Introduction

Diabetes mellitus (DM), or diabetes, is a condition characterized by excessive blood sugar levels. According to the World Health Organization (WHO), over 422 million people worldwide suffer from diabetes [1]. Diabetes results in several complications such as diabetic retinopathy which damages the retina and may result in blindness, diabetic nephropathy which affects the kidney and diabetic neuropathy which causes nerve damage and results in loss of sensation. Another complication that presents itself in Diabetics is ulceration or destruction of tissues of the foot. Diabetic Foot Ulcers (DFUs) are open sores or lesions that will not heal or that recur over a long period of time. The lifetime occurrence of a foot ulceration in diabetic patients is estimated to be up to 25% [2]. Furthermore, foot ulcers reoccur after healing, with a recurrence incidence of 40% within 1 year, 60% within 3 years, and 65% within 5 years [3]. When accompanied by diabetic neuropathy, the patient does not feel any pain and may not realize the presence of an ulcer. Ulcerations are the precursor leading to amputation in more than 85% of major amputations [4].

Proper management and foot care can help in the prevention of foot ulcers. If the onset or occurrence of ulcerations are identified at an early stage, appropriate preventive measures or interventions can be taken to avoid amputations. Prior to the appearance of any foot ulcer, there is an increase in the local temperature due to an underlying inflammatory process [5]. Studies provide robust evidence that in addition to the standard treatment, thermometry of the feet is effective in reduction of the incidence of new foot ulcers [5]. In [6] three methods for monitoring plantar temperature have been identified, namely infrared thermometers, infrared cameras and liquid crystal thermography (LCT). In case of IR thermometers, the users have to measure and record the temperature manually at pre-identified risk points. The LCT technology requires the patient to place their feet on a LCT indicator plate, which describes the temperature distribution of the foot through the imprint. The imprint remains for a short duration and it is compared with a template. Recently, however, IR thermography has emerged as the preferred mode for measuring the temperature owing to its non-invasive and non-contact method.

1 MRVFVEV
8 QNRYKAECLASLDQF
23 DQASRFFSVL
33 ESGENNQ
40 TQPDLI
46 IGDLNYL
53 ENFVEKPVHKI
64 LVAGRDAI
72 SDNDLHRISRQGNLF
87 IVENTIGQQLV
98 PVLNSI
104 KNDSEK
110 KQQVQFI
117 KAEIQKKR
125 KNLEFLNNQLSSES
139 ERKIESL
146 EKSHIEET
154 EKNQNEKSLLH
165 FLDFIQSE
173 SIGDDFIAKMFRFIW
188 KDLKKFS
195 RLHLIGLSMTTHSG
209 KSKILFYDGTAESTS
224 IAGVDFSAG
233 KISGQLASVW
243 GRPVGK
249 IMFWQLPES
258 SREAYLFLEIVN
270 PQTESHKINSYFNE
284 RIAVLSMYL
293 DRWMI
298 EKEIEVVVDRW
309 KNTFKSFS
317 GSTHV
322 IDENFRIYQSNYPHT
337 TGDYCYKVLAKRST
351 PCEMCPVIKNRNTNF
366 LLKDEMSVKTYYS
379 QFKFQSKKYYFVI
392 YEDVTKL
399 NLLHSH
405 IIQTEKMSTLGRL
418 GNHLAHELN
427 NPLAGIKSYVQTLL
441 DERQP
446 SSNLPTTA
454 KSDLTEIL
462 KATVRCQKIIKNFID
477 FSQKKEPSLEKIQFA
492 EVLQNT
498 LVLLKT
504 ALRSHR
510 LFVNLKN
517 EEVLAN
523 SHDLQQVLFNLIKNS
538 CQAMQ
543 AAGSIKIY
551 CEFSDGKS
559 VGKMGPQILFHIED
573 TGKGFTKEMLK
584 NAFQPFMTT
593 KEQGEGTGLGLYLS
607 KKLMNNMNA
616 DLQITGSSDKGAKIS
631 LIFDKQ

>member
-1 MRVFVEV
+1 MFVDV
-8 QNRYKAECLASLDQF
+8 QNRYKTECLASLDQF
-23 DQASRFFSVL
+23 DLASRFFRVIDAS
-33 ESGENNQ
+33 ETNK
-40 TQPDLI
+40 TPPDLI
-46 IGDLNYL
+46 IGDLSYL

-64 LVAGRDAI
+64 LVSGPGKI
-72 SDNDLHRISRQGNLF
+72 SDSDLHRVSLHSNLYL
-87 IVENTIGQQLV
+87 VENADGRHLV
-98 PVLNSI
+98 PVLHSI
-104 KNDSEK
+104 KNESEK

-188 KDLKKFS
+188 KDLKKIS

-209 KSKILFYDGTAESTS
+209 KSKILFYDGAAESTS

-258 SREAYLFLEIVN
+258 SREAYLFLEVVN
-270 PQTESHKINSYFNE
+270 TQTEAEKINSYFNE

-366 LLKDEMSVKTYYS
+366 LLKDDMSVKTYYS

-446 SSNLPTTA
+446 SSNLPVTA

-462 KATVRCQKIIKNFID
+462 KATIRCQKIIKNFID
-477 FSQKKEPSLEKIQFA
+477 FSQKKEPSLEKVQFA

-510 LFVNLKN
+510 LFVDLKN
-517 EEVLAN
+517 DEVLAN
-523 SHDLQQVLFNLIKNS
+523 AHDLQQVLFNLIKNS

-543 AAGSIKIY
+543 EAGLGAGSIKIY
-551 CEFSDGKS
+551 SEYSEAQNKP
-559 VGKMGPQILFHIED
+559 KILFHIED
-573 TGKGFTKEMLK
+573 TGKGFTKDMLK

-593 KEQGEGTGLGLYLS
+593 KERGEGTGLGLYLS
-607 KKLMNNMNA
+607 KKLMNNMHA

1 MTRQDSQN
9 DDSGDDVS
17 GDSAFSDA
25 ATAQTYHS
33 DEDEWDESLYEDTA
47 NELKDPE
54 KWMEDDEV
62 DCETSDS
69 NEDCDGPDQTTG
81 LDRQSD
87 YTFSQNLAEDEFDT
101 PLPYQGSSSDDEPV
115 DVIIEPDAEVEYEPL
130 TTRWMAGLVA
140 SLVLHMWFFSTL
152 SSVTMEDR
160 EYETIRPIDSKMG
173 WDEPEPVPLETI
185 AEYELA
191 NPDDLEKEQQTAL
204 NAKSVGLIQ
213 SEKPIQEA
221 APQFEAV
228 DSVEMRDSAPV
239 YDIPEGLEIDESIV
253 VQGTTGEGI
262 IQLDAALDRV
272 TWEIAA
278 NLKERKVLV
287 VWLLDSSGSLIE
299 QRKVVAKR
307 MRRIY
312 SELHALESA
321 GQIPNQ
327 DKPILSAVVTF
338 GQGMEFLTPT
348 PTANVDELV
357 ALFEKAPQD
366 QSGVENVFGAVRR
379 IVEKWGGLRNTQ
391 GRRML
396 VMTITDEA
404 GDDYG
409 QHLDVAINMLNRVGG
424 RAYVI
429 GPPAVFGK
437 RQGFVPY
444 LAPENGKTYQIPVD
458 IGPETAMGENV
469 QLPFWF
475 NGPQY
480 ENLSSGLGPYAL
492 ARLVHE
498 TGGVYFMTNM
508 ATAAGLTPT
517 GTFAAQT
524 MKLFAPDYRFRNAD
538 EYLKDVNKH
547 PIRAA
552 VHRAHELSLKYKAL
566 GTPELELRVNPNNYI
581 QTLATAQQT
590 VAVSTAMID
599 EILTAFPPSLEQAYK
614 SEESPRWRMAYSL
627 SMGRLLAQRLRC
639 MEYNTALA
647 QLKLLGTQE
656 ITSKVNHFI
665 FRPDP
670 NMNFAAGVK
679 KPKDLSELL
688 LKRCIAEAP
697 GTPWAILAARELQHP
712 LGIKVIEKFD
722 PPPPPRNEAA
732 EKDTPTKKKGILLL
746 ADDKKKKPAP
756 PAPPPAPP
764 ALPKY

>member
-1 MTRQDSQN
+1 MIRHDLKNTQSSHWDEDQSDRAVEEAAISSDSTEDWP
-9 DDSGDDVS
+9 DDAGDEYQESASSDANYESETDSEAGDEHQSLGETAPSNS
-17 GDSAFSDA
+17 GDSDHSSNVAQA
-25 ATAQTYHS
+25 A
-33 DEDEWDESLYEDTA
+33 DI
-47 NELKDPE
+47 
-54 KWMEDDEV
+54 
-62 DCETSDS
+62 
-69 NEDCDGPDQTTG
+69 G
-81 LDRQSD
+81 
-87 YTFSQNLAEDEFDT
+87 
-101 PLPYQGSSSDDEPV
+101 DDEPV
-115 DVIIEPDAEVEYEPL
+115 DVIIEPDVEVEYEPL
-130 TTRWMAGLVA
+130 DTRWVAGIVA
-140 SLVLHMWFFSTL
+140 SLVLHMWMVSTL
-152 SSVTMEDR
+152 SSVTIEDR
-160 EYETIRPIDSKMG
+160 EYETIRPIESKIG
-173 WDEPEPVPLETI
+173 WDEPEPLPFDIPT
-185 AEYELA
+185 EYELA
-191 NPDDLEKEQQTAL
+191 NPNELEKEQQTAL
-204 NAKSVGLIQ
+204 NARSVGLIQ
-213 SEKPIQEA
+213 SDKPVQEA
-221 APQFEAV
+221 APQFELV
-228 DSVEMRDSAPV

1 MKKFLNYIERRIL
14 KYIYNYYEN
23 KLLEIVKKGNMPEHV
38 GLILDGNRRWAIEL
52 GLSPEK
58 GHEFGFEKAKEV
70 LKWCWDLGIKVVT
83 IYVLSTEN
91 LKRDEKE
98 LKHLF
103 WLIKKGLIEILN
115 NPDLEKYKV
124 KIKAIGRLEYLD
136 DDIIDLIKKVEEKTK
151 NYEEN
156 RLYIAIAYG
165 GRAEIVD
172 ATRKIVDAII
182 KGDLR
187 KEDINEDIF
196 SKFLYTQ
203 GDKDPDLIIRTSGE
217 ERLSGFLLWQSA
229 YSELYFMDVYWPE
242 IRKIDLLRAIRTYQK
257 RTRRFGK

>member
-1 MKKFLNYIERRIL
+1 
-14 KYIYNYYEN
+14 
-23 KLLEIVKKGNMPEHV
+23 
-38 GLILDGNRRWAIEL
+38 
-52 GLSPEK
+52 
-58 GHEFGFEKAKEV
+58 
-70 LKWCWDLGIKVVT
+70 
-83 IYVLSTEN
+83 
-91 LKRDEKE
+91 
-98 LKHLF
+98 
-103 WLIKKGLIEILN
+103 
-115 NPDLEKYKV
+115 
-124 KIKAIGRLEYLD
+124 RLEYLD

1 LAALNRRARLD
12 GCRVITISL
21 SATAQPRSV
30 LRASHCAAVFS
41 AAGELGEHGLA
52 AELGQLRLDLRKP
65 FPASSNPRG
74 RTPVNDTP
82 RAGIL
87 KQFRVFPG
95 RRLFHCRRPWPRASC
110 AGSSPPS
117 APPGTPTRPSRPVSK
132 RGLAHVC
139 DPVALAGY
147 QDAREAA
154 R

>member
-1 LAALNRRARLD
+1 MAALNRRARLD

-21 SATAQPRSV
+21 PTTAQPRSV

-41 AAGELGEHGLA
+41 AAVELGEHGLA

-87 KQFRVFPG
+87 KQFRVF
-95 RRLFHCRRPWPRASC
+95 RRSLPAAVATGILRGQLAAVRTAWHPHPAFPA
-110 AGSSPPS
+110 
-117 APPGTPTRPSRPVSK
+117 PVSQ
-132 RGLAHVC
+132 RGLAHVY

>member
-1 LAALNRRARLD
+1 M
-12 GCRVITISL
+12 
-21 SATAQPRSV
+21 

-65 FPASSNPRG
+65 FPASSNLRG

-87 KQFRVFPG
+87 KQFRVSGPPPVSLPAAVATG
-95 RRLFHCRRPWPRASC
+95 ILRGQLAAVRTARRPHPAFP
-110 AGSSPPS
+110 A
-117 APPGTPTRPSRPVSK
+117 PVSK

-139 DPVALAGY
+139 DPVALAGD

Infrared thermography uses thermal cameras to detect heat patterns and blood flow. Temperature differences between the feet may indicate the development of foot ulceration [7]. A case study by Bagavathiappan et al. [8] identified an association between plantar temperature and diabetic neuropathy, and substantiated the efficacy of thermography for diabetic foot diagnosis.

Thermograms reveal the distribution of plantar temperature which is symmetrical in both feet of non-diabetic subjects, with elevated temperature in the arc of the foot, resembling a butterfly pattern. However, in diabetic patients this pattern is not observed. The emphasis is on the temperature distribution across both feet, rather than the observed value of the temperature at a point for determining points of ulceration. Thermograms for a non-diabetic and a diabetic individual are shown in Fig. 1, where the previously discussed thermal distribution patterns can be observed.

Fig. 1
figure 1

Symmetrical thermal distribution observed in a non-diabetic subject (left) and absent in a diabetic subject (right)

There are two popular methods for processing thermograms [9]:

  1. 1.

    Asymmetric analysis

  2. 2.

    Temperature distribution analysis

Asymmetric analysis is based on the butterfly pattern of temperature distribution, where asymmetry in this distribution indicates abnormality. The temperature is measured at a point and compared with the temperature at the same location on the corresponding foot in order to determine a point of ulceration. If the temperature difference is more than 2.2 \(^\circ\)C, it is registered as a point of ulceration. This method has the disadvantage of not being applicable for patients with deformities or partial foot amputations. The second approach involves analysing the temperature distribution for each foot independently by calculating a reference value with respect to temperature distribution in healthy individuals. It is intrinsically inclusive of patients with deformities or amputation because it does not require comparison between points across the feet.